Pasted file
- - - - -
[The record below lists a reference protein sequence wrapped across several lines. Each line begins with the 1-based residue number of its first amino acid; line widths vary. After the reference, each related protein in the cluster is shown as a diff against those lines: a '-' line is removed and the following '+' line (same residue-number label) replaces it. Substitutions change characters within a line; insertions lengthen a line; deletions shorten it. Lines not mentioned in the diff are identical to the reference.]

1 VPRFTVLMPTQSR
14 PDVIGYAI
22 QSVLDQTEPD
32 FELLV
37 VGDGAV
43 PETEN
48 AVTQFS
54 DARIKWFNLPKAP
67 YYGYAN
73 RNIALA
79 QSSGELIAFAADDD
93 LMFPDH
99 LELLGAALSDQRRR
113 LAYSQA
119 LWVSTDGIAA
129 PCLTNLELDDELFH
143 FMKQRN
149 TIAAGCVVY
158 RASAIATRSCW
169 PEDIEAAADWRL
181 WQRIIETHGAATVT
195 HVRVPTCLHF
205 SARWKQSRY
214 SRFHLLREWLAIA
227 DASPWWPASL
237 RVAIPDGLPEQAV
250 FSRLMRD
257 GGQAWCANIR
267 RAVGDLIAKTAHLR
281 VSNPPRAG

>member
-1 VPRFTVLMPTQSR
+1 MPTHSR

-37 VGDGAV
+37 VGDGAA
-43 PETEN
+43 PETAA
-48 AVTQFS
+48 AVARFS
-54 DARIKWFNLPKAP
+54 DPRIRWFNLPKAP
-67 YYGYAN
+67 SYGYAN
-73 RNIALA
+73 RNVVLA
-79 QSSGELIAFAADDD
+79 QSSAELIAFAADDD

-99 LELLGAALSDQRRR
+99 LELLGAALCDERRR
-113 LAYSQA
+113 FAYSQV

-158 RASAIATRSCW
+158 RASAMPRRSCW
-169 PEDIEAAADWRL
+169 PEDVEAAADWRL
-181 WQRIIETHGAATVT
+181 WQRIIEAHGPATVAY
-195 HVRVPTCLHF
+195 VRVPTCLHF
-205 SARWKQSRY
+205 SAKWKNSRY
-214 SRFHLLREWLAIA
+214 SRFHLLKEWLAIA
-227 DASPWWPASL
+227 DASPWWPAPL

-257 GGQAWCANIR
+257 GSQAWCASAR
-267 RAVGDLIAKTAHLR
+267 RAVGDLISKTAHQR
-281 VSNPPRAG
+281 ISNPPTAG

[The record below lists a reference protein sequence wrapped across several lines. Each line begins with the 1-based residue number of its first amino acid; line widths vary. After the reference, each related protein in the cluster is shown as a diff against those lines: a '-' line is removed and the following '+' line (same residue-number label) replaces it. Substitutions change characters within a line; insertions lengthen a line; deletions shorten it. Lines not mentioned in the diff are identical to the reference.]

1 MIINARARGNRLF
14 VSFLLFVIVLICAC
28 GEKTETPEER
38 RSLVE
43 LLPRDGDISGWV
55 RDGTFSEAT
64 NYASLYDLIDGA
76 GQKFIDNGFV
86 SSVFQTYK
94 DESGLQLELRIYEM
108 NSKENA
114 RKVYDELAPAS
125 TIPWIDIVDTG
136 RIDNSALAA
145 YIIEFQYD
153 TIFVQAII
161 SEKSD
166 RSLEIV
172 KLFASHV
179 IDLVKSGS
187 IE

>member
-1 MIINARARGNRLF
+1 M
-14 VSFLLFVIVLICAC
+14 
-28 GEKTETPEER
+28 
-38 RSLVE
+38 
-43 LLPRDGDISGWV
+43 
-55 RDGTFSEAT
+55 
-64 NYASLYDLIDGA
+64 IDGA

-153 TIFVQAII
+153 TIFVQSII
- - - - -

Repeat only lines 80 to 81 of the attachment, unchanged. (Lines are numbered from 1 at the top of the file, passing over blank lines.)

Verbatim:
64 NYASLYDLIDGA
76 GQKFIDNGFV